Transcript from the "Fast Websites by Default" Lesson
>> Jason Lengstorf: The ultimate goal here is that we wanna give you good defaults so that, right out of the gate, you will create a Gatsby site and publish it with no changes, and you're gonna score straight hundreds on performance audits. You're going to deliver an experience that loads in under a second, or under two seconds, for people on mobile phones.
[00:00:20] And these are the types of things that make a huge difference. We're not talking about strict performance in this workshop. But there have been a ton of studies about how much it affects conversion rates and revenue to have a web site load faster. Over three seconds you start losing about 50% of your traffic.
[00:00:38] That's a really high bounce rate. And so you wanna make sure that you're getting under that. So under the hood we set a bunch of good defaults. We follow the purple pattern, which if you've ever listened to he talks about this a lot. I'm not going into what that is today, but this is a great thing to Google later if you're interested.
[00:00:55] If you're not interested, don't worry about it. Gatsby does it for you. We also do other performance best practices, code splitting, and pre-fetching in the background and all this stuff. We generate only static assets so we're not gonna make you stand up a node server in production. We're not gonna make you worry about whether or not your database is highly available.
[00:01:14] It doesn't matter because you only need your server and your database to be available during build, and then after that the site can't really go down unless the CDN fails and so that gives you security benefits. There is no database access so you can't get your database hacked through your website.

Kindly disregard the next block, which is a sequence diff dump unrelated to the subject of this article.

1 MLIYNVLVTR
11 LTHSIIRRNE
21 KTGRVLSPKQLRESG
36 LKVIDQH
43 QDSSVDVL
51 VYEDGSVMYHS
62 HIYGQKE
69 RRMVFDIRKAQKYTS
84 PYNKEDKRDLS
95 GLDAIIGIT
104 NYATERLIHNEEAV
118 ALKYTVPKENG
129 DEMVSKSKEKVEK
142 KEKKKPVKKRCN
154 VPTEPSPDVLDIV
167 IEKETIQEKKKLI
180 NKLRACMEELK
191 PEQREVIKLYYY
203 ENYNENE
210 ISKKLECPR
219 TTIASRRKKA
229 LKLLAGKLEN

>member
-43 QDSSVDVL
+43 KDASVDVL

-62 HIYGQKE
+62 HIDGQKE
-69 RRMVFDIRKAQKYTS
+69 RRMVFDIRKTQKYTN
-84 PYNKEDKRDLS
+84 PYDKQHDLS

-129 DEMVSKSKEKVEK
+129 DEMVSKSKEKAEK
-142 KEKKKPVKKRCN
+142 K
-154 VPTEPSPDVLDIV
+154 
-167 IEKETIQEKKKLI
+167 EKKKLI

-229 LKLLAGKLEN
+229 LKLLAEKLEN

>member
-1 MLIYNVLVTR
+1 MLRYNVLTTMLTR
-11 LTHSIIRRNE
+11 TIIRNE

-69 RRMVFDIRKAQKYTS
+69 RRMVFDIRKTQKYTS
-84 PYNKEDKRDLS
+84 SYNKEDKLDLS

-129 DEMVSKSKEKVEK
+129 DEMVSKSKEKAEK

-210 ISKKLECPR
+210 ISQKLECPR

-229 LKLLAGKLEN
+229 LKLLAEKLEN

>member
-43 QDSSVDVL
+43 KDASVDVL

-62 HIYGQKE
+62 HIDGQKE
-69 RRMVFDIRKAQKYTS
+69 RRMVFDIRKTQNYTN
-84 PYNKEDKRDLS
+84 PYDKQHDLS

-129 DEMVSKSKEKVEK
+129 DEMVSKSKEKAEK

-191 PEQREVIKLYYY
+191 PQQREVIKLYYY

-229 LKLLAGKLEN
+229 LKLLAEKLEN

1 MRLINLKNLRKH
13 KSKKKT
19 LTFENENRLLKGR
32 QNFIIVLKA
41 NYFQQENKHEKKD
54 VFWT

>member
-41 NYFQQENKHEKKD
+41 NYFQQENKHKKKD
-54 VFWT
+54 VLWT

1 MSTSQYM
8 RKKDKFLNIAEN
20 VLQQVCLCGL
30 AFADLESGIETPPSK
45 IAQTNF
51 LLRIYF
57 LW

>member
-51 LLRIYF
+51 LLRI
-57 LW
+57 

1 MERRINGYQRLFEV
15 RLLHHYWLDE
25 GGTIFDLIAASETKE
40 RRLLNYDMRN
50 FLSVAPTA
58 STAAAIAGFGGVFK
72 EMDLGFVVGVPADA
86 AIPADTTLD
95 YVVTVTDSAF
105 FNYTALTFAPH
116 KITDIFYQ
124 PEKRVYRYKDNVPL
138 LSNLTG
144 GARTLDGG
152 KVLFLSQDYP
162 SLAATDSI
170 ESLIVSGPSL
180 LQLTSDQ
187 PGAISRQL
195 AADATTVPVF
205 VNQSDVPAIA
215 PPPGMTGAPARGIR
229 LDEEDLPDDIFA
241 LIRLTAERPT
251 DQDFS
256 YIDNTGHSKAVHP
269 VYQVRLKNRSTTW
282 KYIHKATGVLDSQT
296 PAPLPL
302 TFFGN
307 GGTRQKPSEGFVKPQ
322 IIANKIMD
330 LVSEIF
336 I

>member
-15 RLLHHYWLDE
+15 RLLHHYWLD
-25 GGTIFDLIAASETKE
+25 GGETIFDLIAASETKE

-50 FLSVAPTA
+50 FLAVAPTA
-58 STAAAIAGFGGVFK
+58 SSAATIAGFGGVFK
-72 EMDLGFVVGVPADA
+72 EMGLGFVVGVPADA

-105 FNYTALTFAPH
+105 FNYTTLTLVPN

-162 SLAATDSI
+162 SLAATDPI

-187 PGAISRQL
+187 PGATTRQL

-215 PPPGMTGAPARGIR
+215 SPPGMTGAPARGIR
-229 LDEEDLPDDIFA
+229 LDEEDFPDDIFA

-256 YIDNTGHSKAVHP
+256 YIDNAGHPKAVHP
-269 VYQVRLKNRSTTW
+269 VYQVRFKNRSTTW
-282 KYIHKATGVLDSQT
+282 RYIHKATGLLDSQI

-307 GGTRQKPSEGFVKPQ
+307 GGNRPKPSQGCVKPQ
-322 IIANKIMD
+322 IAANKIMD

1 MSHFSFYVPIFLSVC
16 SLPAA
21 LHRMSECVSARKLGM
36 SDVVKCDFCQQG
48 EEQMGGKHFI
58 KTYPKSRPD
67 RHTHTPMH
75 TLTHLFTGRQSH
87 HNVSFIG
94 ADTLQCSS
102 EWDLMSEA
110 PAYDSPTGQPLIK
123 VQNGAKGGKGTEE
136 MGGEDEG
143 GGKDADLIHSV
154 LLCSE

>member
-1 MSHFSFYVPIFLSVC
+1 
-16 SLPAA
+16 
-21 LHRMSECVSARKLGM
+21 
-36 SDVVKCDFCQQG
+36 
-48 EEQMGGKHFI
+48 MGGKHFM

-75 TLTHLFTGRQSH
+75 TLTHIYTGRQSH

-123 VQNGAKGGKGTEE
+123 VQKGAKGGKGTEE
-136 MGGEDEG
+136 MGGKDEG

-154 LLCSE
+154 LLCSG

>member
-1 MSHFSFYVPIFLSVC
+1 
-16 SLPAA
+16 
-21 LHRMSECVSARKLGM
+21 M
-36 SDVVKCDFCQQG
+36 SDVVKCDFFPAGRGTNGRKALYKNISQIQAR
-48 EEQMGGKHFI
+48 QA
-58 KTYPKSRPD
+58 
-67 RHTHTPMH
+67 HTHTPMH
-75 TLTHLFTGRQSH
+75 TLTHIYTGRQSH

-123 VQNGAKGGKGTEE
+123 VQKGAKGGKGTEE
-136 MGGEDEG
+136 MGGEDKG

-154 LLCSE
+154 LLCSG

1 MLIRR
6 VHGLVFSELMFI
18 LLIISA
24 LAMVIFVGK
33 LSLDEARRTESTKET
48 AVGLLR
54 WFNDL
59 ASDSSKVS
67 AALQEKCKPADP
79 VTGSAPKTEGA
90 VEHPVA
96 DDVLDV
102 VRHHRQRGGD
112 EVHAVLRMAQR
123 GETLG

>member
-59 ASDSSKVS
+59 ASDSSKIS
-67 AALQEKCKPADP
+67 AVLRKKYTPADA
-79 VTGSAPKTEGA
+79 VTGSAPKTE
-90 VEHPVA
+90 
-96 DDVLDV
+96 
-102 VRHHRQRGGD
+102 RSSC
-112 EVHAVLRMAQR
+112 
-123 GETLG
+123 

[00:01:31] It's a static site. They can deface it, but then you just like reupload the files and it's gone. They have no server access. They have no database access. You also optimized and lazy-load your assets. So your images are gonna get automatically scaled down and we generate the right sizes for different resolutions.
[00:01:49] We do a lazy-loading solution that's going to kind of blur in the full size image so that you don't get jank as the images load. But also it doesn't block the page from loading. We normalize third-party data. We talked about this with the content mesh. Again, the reason this is valuable in setting right defaults, making the right thing the easy thing, is if you're running an agency, if you're working as a freelancer, your clients are gonna have different systems that they use where one's gonna wanna use this CMS.
[00:02:19] One's gonna wanna use that CMS. And the overhead of switching between those projects can be really high. But if you're using Gatsby, because it's normalizing that data, your team now has a lot of transferability because the overall structure of working on a Gatsby site is really familiar, no matter where the data comes from, because it's just reacting GraphQL queries.
[00:02:41] So you get a lot more crossover between teams, a lot more ability to quickly collaborate, without a lot of context switching.
>> Jason Lengstorf: But importantly, we wanna make sure that developers don't lose control. One of the things that's really challenging about zero-config solutions is that they set good defaults.
[00:03:00] But then when you find yourself wanting to leave those defaults, you end up ejecting the entire app. You have to maintain everything. So we wanted to make it so that if you need to add a new web pack loader, if you wanna change up your babble config and use type script or reason or whatever as your build layer for your Gatsby site, you can do that.
[00:03:19] You can modify this config. But you only have to customize what you need. If you change your web pack config, that doesn't mean that you have to completely give up all of Gatsby's defaults and then suddenly manage them yourselves. You're able to just customize the thing that you want to customize and then we'll compose that together so that you are only ejecting the piece that you need.
[00:03:40] We call this progressive disclosure of complexity. If you are interested in the kinda learning theory behind why we do that and what we're after I've got a blog post on it and we talk about it kind of frequently. It's a little beyond what we want to talk about today.